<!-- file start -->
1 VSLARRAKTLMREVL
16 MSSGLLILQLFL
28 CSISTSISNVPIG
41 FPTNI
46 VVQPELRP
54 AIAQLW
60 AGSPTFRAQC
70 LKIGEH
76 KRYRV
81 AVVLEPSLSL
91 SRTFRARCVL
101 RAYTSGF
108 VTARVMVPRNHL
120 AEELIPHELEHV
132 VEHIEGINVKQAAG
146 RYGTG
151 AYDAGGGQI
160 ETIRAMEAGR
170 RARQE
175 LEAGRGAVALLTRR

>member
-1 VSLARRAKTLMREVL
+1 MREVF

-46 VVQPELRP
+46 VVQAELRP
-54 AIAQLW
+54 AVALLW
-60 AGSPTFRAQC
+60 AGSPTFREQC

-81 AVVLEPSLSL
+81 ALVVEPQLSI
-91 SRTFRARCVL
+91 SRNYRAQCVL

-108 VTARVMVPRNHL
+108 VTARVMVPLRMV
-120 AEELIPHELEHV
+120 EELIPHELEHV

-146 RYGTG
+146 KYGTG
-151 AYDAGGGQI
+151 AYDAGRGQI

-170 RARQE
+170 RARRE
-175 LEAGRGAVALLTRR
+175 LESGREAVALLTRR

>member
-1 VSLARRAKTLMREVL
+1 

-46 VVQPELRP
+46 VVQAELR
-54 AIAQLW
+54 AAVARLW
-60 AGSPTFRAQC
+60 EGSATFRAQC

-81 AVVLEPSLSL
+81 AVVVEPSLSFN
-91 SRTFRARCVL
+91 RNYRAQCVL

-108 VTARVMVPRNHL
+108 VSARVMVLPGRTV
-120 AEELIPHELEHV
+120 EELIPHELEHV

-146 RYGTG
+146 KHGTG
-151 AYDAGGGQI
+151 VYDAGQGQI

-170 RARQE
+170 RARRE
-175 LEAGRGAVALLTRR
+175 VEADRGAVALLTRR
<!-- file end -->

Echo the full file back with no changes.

1 VSLARRAKTLMREVL
16 MSSGLLILQLFL
28 CSISTSISNVPIG
41 FPTNI
46 VVQPELRP
54 AIAQLW
60 AGSPTFRAQC
70 LKIGEH
76 KRYRV
81 AVVLEPSLSL
91 SRTFRARCVL
101 RAYTSGF
108 VTARVMVPRNHL
120 AEELIPHELEHV
132 VEHIEGINVKQAAG
146 RYGTG
151 AYDAGGGQI
160 ETIRAMEAGR
170 RARQE
175 LEAGRGAVALLTRR

>member
-1 VSLARRAKTLMREVL
+1 MREVF

-46 VVQPELRP
+46 VVQAELRP
-54 AIAQLW
+54 AVALLW
-60 AGSPTFRAQC
+60 AGSPTFREQC

-81 AVVLEPSLSL
+81 ALVVEPQLSI
-91 SRTFRARCVL
+91 SRNYRAQCVL

-108 VTARVMVPRNHL
+108 VTARVMVPLRMV
-120 AEELIPHELEHV
+120 EELIPHELEHV

-146 RYGTG
+146 KYGTG
-151 AYDAGGGQI
+151 AYDAGRGQI

-170 RARQE
+170 RARRE
-175 LEAGRGAVALLTRR
+175 LESGREAVALLTRR

>member
-1 VSLARRAKTLMREVL
+1 

-46 VVQPELRP
+46 VVQAELR
-54 AIAQLW
+54 AAVARLW
-60 AGSPTFRAQC
+60 EGSATFRAQC

-81 AVVLEPSLSL
+81 AVVVEPSLSFN
-91 SRTFRARCVL
+91 RNYRAQCVL

-108 VTARVMVPRNHL
+108 VSARVMVLPGRTV
-120 AEELIPHELEHV
+120 EELIPHELEHV

-146 RYGTG
+146 KHGTG
-151 AYDAGGGQI
+151 VYDAGQGQI

-170 RARQE
+170 RARRE
-175 LEAGRGAVALLTRR
+175 VEADRGAVALLTRR